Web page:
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  1. At first I didn't follow the "customer intimacy" segue from busking to banking. Now I gotcha.

    I'm doing that to a poor client right now. Through a monumental confluence of drek I have hosed this poor client every way possible. Obviously I have no bad intent. I don't know how to do bad intent. But this project is the very picture of "Murphy was an optimist."

    I keep apologizing, scrambling, genuflecting and apologizing again. It's finally all coming together, but I think it's personality that's kept them from drifing 20 miles to shoot me. (Yeah, another great thing: second time in 20 years I have a client I might actually see on the street.)

    Maybe they bank at your bank and they're used to it.

  2. Only a year or two ago I was busking on the streets of Paris, with a
    clarinetist, by myself accompanied by a cheesy little portable synth. It is a thankless way to make a few euros, especially shlepping my bundle of equipment up and down those steep Metro stairs. Yes of course you are right about small decisions/events years ago making huge changes in one's life. I taught a few inner city kids my junior year at college and ended up spending 24 years as a teacher and school administrator. I started taking a lifelong habit of songwriting seriously senior year at college and spent 15 years on the road as a musician, and the last 7 also. Great thought provoking blog John!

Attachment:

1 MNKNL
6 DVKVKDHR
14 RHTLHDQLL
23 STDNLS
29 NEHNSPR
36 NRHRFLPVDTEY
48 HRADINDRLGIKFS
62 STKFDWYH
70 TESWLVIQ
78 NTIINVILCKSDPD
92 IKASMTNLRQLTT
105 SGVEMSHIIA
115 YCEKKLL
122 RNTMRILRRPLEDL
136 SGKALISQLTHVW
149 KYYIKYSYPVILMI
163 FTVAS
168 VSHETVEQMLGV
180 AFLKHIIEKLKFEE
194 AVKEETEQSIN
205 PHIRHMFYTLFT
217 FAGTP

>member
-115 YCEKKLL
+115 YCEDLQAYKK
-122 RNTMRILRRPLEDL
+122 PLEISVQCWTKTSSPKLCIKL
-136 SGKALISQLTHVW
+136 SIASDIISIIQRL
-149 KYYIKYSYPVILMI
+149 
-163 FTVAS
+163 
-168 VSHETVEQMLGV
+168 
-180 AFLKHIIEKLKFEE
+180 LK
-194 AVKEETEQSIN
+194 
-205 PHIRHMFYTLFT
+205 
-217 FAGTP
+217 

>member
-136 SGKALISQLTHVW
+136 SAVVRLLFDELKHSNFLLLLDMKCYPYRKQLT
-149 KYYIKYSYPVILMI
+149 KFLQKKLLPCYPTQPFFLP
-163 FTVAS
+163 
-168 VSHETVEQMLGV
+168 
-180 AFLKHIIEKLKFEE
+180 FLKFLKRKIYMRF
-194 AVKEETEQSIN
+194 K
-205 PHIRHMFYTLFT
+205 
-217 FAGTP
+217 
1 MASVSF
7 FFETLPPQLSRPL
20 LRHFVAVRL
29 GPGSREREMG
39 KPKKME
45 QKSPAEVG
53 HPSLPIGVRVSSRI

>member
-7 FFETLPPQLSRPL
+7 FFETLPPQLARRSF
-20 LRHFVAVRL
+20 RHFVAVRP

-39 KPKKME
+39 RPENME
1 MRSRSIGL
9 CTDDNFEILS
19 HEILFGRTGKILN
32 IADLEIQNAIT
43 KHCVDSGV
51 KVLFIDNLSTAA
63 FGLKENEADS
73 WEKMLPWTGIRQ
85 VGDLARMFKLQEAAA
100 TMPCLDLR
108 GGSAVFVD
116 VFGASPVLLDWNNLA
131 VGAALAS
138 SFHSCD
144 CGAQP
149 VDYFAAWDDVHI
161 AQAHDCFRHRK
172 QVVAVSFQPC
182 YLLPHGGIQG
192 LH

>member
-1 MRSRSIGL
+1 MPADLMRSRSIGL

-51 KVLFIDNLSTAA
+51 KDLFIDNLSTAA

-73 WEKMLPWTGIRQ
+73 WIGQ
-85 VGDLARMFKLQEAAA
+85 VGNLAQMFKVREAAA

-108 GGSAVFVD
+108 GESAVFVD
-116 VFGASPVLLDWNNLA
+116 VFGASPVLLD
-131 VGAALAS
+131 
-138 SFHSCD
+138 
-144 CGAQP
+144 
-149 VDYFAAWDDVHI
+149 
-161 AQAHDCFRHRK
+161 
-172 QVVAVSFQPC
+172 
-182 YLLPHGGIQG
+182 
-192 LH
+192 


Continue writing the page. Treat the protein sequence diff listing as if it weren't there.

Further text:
3. I know exactly what you mean about banks, John. Mine is the nation's largest, and they are terrible to their (small) customers, but at the counter, the "frontline" personnel are so friendly I want to gag. It's a real joke, like handing a steaming pile to someone who payed for prime rib, with a spit-eatin' grin on your face! I don't know how they sleep at night. Just glad my busking days are well behind me.

    1. Ed, you made the connection I didn't even see: playing for crumbs on the street as a singer and supplicating for decent service from my bank. I just got a note from the bank (three weeks after the fact) apologizing for the ATM card fiasco. (They assured me it was MasterCard's fault. I feel much better now!) But I can always call up the customer service reps who will assure me (after I spend 5 minutes getting to a real person) how important I am to the bank.

      I gotta write a confessional song now—kinda like Jackson Browne's "The Pretender." I'm "The Enabler."

  4. What a great song "The Pretender" is. Here's my stab at a re-write, with apologies to JB:

    I'm going to get myself a card
    From a bank on the High Street
    I'm going to use it to pay for my dinner
    And all those daily bills
    But when the credit check is done
    It’ll fail ‘cos their systems are all down
    And then it’s me that feels like I’ve done wrong
    And they’ll just go and do it again
    Do it again

    1. Not bad, Mark. When your corporate career is over you can join me on the street. Do you play an instrument?